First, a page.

In this study, we used a model of TBI to analyze the changes in the mobilization of NSCs and the relative expression of Sox2 after brain injury. Here, we first reported that the expression of NP847 and Sox2 increased in the rat hippocampus after TBI, as indicated by Western blot analysis and immunohistochemistry. Both peaked 3 days after brain injury, which was not consistent with the changes in the expression of nNOS after TBI. Moreover, our immunofluorescence results also showed that NP847 and Sox2 partly co-localized.
Then, we explored the relationship between the two molecules by performing co-immunoprecipitation, and the results showed that the proteins demonstrated an enhanced interaction with each other in the hippocampus of rats suffering from TBI compared with normal hippocampus. These results implied that Sox2 and NP847, not nNOS, may actively affect the mobilization of NSCs in the early stage of brain injury. To further confirm these results, the expression of NP847 and Sox2 in NSCs from E16 rat hippocampus was detected, and immunofluorescence experiments showed they partly co-localized in the nuclei of NSCs. To simulate the pathological process of NSC mobilization after TBI, NSCs were co-cultured with neurons stimulated by glutamate in vitro. In this double co-culture model, we also found that NSC proliferation was enhanced and the expression of NP847 and Sox2 was up-regulated after this process.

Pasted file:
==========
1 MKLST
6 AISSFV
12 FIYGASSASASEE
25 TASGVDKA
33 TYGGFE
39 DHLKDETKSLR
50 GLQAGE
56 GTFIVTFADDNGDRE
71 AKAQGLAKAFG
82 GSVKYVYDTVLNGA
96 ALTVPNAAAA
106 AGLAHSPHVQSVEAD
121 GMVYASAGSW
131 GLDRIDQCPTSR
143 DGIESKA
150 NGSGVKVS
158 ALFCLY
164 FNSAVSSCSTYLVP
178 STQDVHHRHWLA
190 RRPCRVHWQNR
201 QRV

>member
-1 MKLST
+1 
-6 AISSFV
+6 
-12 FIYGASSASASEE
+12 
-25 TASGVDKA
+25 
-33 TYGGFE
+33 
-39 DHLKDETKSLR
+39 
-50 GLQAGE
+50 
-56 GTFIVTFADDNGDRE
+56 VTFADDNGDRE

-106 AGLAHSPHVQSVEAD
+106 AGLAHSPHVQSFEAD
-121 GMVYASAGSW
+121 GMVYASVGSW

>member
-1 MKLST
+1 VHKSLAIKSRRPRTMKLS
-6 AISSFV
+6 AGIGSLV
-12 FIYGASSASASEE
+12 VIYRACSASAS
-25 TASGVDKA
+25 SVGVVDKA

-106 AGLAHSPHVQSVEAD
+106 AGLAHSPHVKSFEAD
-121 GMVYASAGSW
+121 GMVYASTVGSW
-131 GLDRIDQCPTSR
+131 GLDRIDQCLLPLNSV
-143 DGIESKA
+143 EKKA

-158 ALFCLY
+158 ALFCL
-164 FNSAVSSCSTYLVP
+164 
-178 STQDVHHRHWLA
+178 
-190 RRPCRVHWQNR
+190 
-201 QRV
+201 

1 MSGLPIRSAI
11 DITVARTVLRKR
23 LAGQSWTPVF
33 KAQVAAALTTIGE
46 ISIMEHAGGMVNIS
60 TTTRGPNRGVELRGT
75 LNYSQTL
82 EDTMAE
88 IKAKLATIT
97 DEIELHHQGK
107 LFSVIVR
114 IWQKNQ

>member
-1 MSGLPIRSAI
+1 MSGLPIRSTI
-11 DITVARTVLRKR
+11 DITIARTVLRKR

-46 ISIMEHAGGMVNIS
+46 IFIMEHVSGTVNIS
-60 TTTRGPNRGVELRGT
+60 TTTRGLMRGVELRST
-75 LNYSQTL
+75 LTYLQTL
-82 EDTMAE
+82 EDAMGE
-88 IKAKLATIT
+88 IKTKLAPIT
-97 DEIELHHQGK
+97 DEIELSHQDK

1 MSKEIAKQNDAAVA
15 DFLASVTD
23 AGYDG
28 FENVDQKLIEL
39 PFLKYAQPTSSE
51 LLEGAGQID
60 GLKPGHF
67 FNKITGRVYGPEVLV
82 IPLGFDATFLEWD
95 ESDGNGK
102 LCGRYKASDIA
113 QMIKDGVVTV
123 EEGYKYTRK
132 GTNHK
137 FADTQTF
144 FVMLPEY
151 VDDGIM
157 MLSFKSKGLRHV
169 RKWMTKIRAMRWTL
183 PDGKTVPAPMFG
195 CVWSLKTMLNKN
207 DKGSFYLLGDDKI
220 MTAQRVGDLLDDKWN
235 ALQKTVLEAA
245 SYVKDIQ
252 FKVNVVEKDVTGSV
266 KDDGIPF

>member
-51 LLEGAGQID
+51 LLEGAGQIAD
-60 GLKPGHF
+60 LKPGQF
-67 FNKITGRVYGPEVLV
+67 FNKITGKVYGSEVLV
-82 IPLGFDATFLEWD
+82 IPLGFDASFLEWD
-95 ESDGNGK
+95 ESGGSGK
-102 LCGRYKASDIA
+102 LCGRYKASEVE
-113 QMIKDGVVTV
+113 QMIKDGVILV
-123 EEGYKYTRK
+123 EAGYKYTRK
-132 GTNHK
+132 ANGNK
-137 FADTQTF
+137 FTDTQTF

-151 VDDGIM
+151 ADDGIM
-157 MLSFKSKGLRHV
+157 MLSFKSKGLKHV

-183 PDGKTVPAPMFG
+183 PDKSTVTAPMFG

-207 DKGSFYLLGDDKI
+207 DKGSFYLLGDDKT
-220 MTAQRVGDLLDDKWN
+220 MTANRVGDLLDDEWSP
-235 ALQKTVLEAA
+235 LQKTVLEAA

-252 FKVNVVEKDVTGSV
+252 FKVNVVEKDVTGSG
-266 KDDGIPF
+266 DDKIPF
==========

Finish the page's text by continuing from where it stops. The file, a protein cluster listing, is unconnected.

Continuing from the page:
After TBI, brain tissue surround the damage zone may be showing a hypoxic-ischemic state. Moreover, in an OGD model of NSCs, we observed the down-regulation of NP847 and Sox2, which was consistent with the decrease in the number of NSCs. Meanwhile, in a nucleocytoplasmic separation experiment, we found that NP847 was only expressed in the nucleus and NSCs suffering from OGD or LPS treatment exhibited a decrease in NP847 and Sox2 in the nucleus. Interestingly, the results did not indicate any change in nNOS expression in the nucleus or cytoplasm in OGD-and LPS-treated NSCs. Therefore, based on the above results, we hypothesize that the major reason for NSC renewal is the change in theNP847/Sox2 ratio in the NSC nucleus, not in the expression of nNOS.